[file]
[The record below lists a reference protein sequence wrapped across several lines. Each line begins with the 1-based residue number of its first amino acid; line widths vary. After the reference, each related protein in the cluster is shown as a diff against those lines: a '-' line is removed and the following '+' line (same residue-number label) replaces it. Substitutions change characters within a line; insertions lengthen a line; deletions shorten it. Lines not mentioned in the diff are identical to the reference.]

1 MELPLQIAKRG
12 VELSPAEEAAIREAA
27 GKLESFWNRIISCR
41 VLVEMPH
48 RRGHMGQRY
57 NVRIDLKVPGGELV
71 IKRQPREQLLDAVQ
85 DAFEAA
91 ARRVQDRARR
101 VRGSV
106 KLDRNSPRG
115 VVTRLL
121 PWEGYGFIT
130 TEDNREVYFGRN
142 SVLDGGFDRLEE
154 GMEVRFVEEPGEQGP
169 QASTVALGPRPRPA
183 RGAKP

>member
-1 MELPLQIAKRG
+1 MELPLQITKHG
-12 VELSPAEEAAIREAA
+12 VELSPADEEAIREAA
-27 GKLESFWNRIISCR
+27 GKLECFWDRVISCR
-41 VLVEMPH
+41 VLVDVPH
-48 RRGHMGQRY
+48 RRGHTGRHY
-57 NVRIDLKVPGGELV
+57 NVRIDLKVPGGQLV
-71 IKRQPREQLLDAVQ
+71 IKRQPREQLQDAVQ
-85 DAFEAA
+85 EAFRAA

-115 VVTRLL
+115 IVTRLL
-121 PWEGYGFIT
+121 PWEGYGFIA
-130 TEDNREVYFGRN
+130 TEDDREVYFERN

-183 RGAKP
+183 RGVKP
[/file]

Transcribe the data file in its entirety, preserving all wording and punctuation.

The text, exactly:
[The record below lists a reference protein sequence wrapped across several lines. Each line begins with the 1-based residue number of its first amino acid; line widths vary. After the reference, each related protein in the cluster is shown as a diff against those lines: a '-' line is removed and the following '+' line (same residue-number label) replaces it. Substitutions change characters within a line; insertions lengthen a line; deletions shorten it. Lines not mentioned in the diff are identical to the reference.]

1 MELPLQIAKRG
12 VELSPAEEAAIREAA
27 GKLESFWNRIISCR
41 VLVEMPH
48 RRGHMGQRY
57 NVRIDLKVPGGELV
71 IKRQPREQLLDAVQ
85 DAFEAA
91 ARRVQDRARR
101 VRGSV
106 KLDRNSPRG
115 VVTRLL
121 PWEGYGFIT
130 TEDNREVYFGRN
142 SVLDGGFDRLEE
154 GMEVRFVEEPGEQGP
169 QASTVALGPRPRPA
183 RGAKP

>member
-1 MELPLQIAKRG
+1 MELPLQITKHG
-12 VELSPAEEAAIREAA
+12 VELSPADEEAIREAA
-27 GKLESFWNRIISCR
+27 GKLECFWDRVISCR
-41 VLVEMPH
+41 VLVDVPH
-48 RRGHMGQRY
+48 RRGHTGRHY
-57 NVRIDLKVPGGELV
+57 NVRIDLKVPGGQLV
-71 IKRQPREQLLDAVQ
+71 IKRQPREQLQDAVQ
-85 DAFEAA
+85 EAFRAA

-115 VVTRLL
+115 IVTRLL
-121 PWEGYGFIT
+121 PWEGYGFIA
-130 TEDNREVYFGRN
+130 TEDDREVYFERN

-183 RGAKP
+183 RGVKP